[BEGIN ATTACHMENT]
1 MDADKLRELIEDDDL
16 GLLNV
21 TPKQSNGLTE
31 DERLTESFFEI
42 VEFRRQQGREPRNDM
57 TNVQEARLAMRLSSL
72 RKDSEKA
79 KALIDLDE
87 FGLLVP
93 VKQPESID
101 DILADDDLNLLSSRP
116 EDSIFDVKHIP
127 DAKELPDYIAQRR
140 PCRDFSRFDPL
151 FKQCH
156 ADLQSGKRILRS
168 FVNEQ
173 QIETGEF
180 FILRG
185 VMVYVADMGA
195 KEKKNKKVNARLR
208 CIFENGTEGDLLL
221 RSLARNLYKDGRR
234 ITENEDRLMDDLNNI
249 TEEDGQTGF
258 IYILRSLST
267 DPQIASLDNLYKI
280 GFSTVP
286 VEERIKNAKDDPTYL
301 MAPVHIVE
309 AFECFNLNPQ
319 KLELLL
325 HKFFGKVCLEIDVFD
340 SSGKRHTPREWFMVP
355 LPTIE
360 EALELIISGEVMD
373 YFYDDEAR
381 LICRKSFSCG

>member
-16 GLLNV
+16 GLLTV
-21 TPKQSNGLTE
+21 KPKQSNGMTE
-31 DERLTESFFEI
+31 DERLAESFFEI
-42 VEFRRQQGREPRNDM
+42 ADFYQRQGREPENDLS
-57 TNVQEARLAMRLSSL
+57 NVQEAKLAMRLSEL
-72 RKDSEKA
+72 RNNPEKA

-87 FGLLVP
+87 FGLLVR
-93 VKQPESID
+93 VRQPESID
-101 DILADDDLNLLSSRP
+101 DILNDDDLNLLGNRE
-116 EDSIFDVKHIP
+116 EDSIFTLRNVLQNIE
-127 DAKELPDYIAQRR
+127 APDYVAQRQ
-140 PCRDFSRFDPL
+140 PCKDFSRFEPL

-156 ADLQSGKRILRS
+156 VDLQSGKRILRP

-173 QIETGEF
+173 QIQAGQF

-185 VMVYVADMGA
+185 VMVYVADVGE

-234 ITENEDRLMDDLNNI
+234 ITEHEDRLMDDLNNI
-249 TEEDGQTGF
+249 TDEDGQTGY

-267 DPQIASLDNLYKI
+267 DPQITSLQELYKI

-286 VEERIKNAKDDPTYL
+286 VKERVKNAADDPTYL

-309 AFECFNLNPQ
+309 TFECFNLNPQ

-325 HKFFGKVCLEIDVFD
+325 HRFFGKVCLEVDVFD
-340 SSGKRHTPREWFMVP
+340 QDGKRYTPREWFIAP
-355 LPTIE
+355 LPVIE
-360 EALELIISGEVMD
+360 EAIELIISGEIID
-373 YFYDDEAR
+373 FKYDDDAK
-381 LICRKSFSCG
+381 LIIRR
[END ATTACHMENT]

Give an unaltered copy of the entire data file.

1 MDADKLRELIEDDDL
16 GLLNV
21 TPKQSNGLTE
31 DERLTESFFEI
42 VEFRRQQGREPRNDM
57 TNVQEARLAMRLSSL
72 RKDSEKA
79 KALIDLDE
87 FGLLVP
93 VKQPESID
101 DILADDDLNLLSSRP
116 EDSIFDVKHIP
127 DAKELPDYIAQRR
140 PCRDFSRFDPL
151 FKQCH
156 ADLQSGKRILRS
168 FVNEQ
173 QIETGEF
180 FILRG
185 VMVYVADMGA
195 KEKKNKKVNARLR
208 CIFENGTEGDLLL
221 RSLARNLYKDGRR
234 ITENEDRLMDDLNNI
249 TEEDGQTGF
258 IYILRSLST
267 DPQIASLDNLYKI
280 GFSTVP
286 VEERIKNAKDDPTYL
301 MAPVHIVE
309 AFECFNLNPQ
319 KLELLL
325 HKFFGKVCLEIDVFD
340 SSGKRHTPREWFMVP
355 LPTIE
360 EALELIISGEVMD
373 YFYDDEAR
381 LICRKSFSCG

>member
-16 GLLNV
+16 GLLTV
-21 TPKQSNGLTE
+21 KPKQSNGMTE
-31 DERLTESFFEI
+31 DERLAESFFEI
-42 VEFRRQQGREPRNDM
+42 ADFYQRQGREPENDLS
-57 TNVQEARLAMRLSSL
+57 NVQEAKLAMRLSEL
-72 RKDSEKA
+72 RNNPEKA

-87 FGLLVP
+87 FGLLVR
-93 VKQPESID
+93 VRQPESID
-101 DILADDDLNLLSSRP
+101 DILNDDDLNLLGNRE
-116 EDSIFDVKHIP
+116 EDSIFTLRNVLQNIE
-127 DAKELPDYIAQRR
+127 APDYVAQRQ
-140 PCRDFSRFDPL
+140 PCKDFSRFEPL

-156 ADLQSGKRILRS
+156 VDLQSGKRILRP

-173 QIETGEF
+173 QIQAGQF

-185 VMVYVADMGA
+185 VMVYVADVGE

-234 ITENEDRLMDDLNNI
+234 ITEHEDRLMDDLNNI
-249 TEEDGQTGF
+249 TDEDGQTGY

-267 DPQIASLDNLYKI
+267 DPQITSLQELYKI

-286 VEERIKNAKDDPTYL
+286 VKERVKNAADDPTYL

-309 AFECFNLNPQ
+309 TFECFNLNPQ

-325 HKFFGKVCLEIDVFD
+325 HRFFGKVCLEVDVFD
-340 SSGKRHTPREWFMVP
+340 QDGKRYTPREWFIAP
-355 LPTIE
+355 LPVIE
-360 EALELIISGEVMD
+360 EAIELIISGEIID
-373 YFYDDEAR
+373 FKYDDDAK
-381 LICRKSFSCG
+381 LIIRR